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Agricultural Disaster Preparedness and Recovery September 25, 2015 Print Friendly and PDF

Chicks and egg shells.

Wild birds such as migratory ducks and geese have historically been known as reservoirs for avian influenza (AI) viruses. These birds normally can carry low pathogenicity avian influenza viruses in their respiratory or intestinal tracts and usually do not get sick. However, AI viruses, particularly H5 and H7 strains, can infect domestic poultry such as chickens and turkeys resulting in severe economic losses due to reduced production and increased mortality and culling. Recently, USDA identified Eurasian H5N8 highly pathogenic avian influenza (HPAI) and mixed-origin viruses, H5N2 and a novel H5N1, in the Pacific Flyway. The HPAI H5N2 virus strain has been confirmed in several states along three of the four North American Flyways: Pacific, Central and Mississippi. This virus has been associated with the recent AI outbreaks that started in the Pacific Northwest in December 2014 and is now spreading to commercial chicken and turkey farms in the Midwest. As of May 12, 2015, 158 outbreaks caused mostly by HPAI H5N2 have resulted in the death or culling of more 33 million birds in 15 states.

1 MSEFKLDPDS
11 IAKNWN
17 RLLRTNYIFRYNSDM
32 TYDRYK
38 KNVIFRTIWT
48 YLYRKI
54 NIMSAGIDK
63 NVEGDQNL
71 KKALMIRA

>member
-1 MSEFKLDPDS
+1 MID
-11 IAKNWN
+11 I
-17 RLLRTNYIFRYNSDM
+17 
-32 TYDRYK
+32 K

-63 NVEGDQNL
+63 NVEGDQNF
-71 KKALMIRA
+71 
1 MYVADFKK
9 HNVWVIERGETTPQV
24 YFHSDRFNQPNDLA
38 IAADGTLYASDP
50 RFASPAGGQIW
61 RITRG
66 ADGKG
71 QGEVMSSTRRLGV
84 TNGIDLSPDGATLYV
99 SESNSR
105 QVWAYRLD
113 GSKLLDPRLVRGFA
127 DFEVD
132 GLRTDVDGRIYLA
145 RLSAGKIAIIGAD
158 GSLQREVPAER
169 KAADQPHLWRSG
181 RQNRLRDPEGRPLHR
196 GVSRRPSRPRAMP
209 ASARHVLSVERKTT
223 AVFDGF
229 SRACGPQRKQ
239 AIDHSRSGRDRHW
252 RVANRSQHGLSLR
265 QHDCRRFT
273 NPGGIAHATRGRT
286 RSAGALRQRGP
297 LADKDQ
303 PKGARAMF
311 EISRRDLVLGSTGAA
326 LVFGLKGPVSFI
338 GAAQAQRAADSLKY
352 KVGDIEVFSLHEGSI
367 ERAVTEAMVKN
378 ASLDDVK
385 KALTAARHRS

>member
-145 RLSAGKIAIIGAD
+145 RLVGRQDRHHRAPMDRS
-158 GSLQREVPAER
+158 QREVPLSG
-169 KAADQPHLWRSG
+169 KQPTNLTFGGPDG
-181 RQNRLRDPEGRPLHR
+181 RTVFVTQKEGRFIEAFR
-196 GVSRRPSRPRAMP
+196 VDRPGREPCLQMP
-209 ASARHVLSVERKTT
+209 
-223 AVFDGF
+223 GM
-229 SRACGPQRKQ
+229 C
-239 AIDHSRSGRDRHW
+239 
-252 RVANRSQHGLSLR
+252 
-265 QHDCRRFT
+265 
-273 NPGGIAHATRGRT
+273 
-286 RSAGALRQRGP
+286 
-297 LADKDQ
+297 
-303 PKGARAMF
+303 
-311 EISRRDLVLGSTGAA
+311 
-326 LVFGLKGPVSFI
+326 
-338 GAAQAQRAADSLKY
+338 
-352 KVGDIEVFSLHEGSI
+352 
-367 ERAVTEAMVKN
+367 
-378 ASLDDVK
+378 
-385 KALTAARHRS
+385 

General Information

Avian Influenza in Birds

Influenza Viruses in Humans

Protection Against Avian Influenza

Government Response

 

Courses:

This community offers avian influenza-specific self-directed certification courses. The online courses are free, but you may need to enroll to gain access.                                            

 

Additional Information:

 

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This work is supported by the USDA National Institute of Food and Agriculture, New Technologies for Ag Extension project.